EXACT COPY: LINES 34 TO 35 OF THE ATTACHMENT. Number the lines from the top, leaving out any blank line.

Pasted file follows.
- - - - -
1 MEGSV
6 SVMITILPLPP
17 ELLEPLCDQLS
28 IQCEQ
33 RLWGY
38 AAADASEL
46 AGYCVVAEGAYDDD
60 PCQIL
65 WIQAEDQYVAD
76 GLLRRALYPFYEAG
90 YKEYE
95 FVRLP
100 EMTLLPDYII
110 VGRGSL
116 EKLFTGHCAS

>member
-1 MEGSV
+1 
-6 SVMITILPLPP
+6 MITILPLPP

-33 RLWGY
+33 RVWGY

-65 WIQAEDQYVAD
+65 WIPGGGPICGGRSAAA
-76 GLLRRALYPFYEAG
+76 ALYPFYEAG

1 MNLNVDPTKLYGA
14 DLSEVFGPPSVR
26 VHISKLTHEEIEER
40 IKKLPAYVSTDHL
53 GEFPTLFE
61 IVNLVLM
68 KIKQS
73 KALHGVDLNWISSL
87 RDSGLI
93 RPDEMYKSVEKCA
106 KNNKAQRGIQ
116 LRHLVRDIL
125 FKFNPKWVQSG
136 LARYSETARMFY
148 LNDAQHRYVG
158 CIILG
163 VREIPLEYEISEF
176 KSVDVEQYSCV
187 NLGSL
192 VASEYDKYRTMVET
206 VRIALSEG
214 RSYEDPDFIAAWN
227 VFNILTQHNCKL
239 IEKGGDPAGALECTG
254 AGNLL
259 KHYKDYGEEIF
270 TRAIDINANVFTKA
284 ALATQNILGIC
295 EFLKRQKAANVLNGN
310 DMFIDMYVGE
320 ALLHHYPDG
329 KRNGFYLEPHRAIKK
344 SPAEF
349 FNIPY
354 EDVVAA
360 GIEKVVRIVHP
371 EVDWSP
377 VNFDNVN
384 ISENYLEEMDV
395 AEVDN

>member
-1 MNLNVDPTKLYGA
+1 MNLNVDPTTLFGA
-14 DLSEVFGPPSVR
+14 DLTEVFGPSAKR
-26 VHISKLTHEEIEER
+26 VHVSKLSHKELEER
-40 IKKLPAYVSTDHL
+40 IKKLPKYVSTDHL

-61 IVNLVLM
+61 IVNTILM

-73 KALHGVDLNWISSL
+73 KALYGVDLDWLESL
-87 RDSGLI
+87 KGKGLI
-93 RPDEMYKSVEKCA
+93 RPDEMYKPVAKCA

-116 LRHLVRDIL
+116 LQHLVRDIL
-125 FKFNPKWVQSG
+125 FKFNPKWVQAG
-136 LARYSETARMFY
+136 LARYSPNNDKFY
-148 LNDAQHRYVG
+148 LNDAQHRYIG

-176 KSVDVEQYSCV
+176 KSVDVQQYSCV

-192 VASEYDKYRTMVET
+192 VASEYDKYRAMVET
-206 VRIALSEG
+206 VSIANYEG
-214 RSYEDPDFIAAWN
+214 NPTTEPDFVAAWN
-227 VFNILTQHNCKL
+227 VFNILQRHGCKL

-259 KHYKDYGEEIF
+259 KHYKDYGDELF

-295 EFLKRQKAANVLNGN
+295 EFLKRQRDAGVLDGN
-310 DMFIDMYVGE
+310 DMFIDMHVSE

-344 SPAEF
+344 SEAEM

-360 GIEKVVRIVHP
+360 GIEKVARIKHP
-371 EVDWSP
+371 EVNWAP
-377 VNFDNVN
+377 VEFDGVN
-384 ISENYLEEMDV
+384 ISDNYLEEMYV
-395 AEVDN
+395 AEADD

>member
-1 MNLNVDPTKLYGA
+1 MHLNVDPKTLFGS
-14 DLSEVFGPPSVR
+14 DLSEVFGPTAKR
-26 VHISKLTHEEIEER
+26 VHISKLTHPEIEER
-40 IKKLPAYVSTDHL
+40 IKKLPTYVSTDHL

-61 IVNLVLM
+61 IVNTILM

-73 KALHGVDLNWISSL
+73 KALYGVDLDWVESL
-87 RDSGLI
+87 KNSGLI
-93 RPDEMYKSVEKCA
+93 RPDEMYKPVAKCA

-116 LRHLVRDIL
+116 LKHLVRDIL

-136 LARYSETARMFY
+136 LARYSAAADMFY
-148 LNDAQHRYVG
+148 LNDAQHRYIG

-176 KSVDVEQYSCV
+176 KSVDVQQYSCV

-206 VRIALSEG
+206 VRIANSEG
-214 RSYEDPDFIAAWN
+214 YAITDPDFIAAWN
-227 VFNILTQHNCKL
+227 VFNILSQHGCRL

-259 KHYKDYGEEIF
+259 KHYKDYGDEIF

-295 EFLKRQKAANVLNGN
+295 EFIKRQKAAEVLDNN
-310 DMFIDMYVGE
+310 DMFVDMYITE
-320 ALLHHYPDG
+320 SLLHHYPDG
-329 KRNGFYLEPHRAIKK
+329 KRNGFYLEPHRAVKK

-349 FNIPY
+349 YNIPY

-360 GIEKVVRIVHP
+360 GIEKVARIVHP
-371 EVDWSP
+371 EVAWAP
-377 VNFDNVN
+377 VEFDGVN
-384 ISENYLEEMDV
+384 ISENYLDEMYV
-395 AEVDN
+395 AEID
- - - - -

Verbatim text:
73 KALHGVDLNWISSL
87 RDSGLI